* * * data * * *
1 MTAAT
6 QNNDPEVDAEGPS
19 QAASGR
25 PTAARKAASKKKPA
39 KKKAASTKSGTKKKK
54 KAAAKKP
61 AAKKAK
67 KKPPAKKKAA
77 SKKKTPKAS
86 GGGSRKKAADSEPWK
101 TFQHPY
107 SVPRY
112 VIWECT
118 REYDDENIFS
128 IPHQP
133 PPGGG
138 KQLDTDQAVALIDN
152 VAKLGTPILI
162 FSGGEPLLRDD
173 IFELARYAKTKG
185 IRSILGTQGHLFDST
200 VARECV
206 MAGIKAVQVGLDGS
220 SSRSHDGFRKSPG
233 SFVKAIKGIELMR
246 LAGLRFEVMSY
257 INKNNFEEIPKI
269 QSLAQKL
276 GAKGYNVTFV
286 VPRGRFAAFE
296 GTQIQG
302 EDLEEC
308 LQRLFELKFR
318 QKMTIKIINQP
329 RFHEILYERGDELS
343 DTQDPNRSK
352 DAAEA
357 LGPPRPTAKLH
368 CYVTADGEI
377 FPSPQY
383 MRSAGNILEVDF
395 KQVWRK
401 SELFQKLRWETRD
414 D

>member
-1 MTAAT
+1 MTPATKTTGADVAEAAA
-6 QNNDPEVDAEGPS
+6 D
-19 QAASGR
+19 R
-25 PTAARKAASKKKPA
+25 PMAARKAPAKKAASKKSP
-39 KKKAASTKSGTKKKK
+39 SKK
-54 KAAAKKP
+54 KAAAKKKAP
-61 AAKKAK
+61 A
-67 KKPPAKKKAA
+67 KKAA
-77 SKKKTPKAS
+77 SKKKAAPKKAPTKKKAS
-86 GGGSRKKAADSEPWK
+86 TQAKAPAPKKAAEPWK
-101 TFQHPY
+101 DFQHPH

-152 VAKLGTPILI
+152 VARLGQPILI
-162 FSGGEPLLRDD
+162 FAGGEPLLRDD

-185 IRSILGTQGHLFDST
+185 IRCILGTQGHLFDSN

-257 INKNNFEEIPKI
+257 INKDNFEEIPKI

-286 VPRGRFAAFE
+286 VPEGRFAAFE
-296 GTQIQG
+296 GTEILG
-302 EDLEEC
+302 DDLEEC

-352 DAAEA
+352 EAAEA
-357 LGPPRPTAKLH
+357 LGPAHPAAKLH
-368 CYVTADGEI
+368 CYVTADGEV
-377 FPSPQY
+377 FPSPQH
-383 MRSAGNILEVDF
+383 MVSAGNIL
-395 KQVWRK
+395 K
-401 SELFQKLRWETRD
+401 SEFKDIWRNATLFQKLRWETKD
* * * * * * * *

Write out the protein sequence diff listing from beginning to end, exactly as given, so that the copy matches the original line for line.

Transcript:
1 MTAAT
6 QNNDPEVDAEGPS
19 QAASGR
25 PTAARKAASKKKPA
39 KKKAASTKSGTKKKK
54 KAAAKKP
61 AAKKAK
67 KKPPAKKKAA
77 SKKKTPKAS
86 GGGSRKKAADSEPWK
101 TFQHPY
107 SVPRY
112 VIWECT
118 REYDDENIFS
128 IPHQP
133 PPGGG
138 KQLDTDQAVALIDN
152 VAKLGTPILI
162 FSGGEPLLRDD
173 IFELARYAKTKG
185 IRSILGTQGHLFDST
200 VARECV
206 MAGIKAVQVGLDGS
220 SSRSHDGFRKSPG
233 SFVKAIKGIELMR
246 LAGLRFEVMSY
257 INKNNFEEIPKI
269 QSLAQKL
276 GAKGYNVTFV
286 VPRGRFAAFE
296 GTQIQG
302 EDLEEC
308 LQRLFELKFR
318 QKMTIKIINQP
329 RFHEILYERGDELS
343 DTQDPNRSK
352 DAAEA
357 LGPPRPTAKLH
368 CYVTADGEI
377 FPSPQY
383 MRSAGNILEVDF
395 KQVWRK
401 SELFQKLRWETRD
414 D

>member
-1 MTAAT
+1 MTPATKTTGADVAEAAA
-6 QNNDPEVDAEGPS
+6 D
-19 QAASGR
+19 R
-25 PTAARKAASKKKPA
+25 PMAARKAPAKKAASKKSP
-39 KKKAASTKSGTKKKK
+39 SKK
-54 KAAAKKP
+54 KAAAKKKAP
-61 AAKKAK
+61 A
-67 KKPPAKKKAA
+67 KKAA
-77 SKKKTPKAS
+77 SKKKAAPKKAPTKKKAS
-86 GGGSRKKAADSEPWK
+86 TQAKAPAPKKAAEPWK
-101 TFQHPY
+101 DFQHPH

-152 VAKLGTPILI
+152 VARLGQPILI
-162 FSGGEPLLRDD
+162 FAGGEPLLRDD

-185 IRSILGTQGHLFDST
+185 IRCILGTQGHLFDSN

-257 INKNNFEEIPKI
+257 INKDNFEEIPKI

-286 VPRGRFAAFE
+286 VPEGRFAAFE
-296 GTQIQG
+296 GTEILG
-302 EDLEEC
+302 DDLEEC

-352 DAAEA
+352 EAAEA
-357 LGPPRPTAKLH
+357 LGPAHPAAKLH
-368 CYVTADGEI
+368 CYVTADGEV
-377 FPSPQY
+377 FPSPQH
-383 MRSAGNILEVDF
+383 MVSAGNIL
-395 KQVWRK
+395 K
-401 SELFQKLRWETRD
+401 SEFKDIWRNATLFQKLRWETKD